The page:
thinkyouknow-cybercafe

    4. Penguinpig

    Written by Stuart Spendlow, Penguinpig is a fantastic story about a young girl who gets tricked online. It’s perfect for very young children and could be used to start to embed vital online safety messages as part of the curriculum in Foundation Stage and Key Stage One.

    5. Safer Internet Day

    Safer Internet Day (Tuesday 7th February 2017), provides a good opportunity for schools to focus on online safety and promote healthy digital citizenship. Nearer the day, free resources are released for classroom or whole-school use.

    6. Kiddle

    Kiddle.co provides a safer way for children to search the internet. Using Google’s Custom Search settings, it offers many benefits:

    • It’s safer: due to filtering and key-word blocking, there is less chance of inappropriate material being accessed.
    • Websites that are listed by Kiddle, particularly those that appear at the top of the results page when a search query is entered, are more likely to be written for children. This means that children using the search engine are more likely to find information that they can comprehend and will therefore find useful; an ideal solution when it comes to homework or independent research.
    • It uses big pictures: as the saying goes, a picture is worth a thousand words, and Kiddle does a great job at displaying big thumbnails which in turn helps children find what they’re looking for.

    Of course, no search engine is perfect, but Kiddle provides both a good solution to those looking to promote safe-searching skills with children and opportunities for more relevant and useful Internet use.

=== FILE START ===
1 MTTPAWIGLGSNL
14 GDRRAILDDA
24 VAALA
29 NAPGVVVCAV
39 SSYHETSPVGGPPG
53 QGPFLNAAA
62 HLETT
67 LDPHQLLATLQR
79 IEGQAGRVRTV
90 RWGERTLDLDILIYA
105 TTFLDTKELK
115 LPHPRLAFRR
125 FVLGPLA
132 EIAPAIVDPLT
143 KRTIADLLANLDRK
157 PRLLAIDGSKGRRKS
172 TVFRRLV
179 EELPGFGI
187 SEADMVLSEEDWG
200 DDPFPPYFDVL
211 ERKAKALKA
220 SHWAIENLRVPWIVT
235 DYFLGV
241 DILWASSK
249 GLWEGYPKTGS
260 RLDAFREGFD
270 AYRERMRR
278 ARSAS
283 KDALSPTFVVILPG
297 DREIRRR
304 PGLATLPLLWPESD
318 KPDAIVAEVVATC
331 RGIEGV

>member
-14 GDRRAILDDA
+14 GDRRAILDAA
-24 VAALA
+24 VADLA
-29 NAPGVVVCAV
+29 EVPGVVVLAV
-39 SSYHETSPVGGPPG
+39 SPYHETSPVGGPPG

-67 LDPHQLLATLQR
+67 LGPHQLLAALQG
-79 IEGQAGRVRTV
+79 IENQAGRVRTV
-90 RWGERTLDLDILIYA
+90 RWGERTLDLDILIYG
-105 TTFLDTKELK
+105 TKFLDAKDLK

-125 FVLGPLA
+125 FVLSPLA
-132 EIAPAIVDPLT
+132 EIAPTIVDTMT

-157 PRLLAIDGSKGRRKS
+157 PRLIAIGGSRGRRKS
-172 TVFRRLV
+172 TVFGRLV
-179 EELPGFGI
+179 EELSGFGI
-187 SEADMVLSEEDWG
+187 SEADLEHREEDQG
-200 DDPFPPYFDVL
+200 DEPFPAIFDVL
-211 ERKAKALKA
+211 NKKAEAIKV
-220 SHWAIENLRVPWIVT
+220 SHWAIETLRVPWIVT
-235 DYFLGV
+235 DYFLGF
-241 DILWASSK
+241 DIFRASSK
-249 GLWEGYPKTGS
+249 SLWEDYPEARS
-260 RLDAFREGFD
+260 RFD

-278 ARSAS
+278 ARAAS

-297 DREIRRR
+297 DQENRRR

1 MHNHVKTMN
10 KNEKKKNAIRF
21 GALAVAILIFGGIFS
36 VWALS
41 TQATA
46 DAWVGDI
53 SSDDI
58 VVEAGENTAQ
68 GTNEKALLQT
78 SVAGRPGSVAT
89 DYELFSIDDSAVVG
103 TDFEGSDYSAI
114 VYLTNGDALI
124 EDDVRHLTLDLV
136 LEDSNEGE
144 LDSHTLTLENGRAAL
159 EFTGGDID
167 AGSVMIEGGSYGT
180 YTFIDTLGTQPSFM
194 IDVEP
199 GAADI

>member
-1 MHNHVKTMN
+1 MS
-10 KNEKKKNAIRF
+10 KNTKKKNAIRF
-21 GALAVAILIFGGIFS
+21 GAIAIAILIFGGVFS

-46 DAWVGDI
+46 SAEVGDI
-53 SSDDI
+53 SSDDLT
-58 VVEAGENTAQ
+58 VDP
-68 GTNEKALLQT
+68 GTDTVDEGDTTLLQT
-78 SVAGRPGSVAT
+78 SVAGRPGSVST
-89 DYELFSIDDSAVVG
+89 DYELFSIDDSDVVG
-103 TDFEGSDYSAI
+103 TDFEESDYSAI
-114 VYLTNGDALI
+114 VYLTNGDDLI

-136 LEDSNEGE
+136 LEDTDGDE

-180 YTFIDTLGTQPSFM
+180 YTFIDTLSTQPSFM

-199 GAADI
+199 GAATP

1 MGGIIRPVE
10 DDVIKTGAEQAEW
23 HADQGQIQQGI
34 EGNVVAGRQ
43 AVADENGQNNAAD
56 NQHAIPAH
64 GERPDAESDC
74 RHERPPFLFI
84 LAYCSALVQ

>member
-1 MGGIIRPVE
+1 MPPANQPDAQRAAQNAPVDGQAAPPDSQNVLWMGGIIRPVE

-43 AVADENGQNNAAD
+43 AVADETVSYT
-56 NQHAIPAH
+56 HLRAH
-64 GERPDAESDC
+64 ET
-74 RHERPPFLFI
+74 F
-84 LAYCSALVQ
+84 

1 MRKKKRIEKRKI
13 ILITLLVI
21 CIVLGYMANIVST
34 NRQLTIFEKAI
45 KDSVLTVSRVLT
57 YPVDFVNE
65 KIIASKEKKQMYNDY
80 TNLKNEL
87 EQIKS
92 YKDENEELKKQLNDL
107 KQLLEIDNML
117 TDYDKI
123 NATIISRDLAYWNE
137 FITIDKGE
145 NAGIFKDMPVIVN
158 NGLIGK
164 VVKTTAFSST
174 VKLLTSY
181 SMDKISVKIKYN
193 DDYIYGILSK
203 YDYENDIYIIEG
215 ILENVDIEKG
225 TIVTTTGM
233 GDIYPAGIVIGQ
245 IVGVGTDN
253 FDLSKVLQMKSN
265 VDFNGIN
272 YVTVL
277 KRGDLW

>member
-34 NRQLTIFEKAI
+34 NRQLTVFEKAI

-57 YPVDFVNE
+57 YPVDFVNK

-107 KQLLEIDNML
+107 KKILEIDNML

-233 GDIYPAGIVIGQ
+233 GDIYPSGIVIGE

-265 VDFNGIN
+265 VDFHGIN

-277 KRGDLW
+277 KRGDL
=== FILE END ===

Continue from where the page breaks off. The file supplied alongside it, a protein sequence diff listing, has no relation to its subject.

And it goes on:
Talk about online safety often…

    The best way of dealing with online safety is to regularly be open with young people about how the Internet works and how they can use it sensibly and responsibly. Talk to your children often and use some or all of the resource above, and you’ll be making an excellent start.


    engage-esafety

    Matt Lovegrove is an independent eSafety trainer, speaker, and practicing teacher. If you need training or support for your school, please get in touch with Engage eSafety.

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  • 02 Nov
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    This is the first of three guest posts from Matt Lovegrove, an independent online safety trainer, speaker, and practicing teacher.

    Matt has used BrainPOP in his teaching for many years and we invited him to share his thoughts, experience, and insights on this important topic with you all.


     

    Online safety is big at the moment.

    Schools are now required to ensure that ALL staff are actively involved in teaching students to use technology safely and responsibly.

    Technicians are asked to provide and manage ever more complex blocking, filtering, and monitoring tools.

    But everything moves so quickly that it’s hard to keep up. Seemingly every week a new app, trend, meme, or game makes an appearance and it’s back to the drawing board.

    This leaves teaching staff and parents feeling lost. How can they possibly keep up with the apps and websites their children are using?

    So fundamentally, what is online safety, and who’s responsible for it?

    E-safety (now referred to by Ofsted as ‘online safety’) has been about for a long time, but recently its status in society has been raised.

    This is in response to children getting into trouble on the Internet and the headlines this generates. They may be communicating with strangers, accessing or making inappropriate material, being bullied (or bullying), playing games that include themes that aren’t age appropriate, and more.

    We know that this happens, but at the same time we mustn’t forget just how brilliant technology is and how it can improve the way we live.

    Take ownership of the problem

    We, as adults, need to embrace and understand the technology that children are using and help support them to use it safely.

    Yes, we need to safeguard, but ultimately we should all be aiming to empower young people to use technology responsibly by themselves, and being there for them to lean on when they need a hand.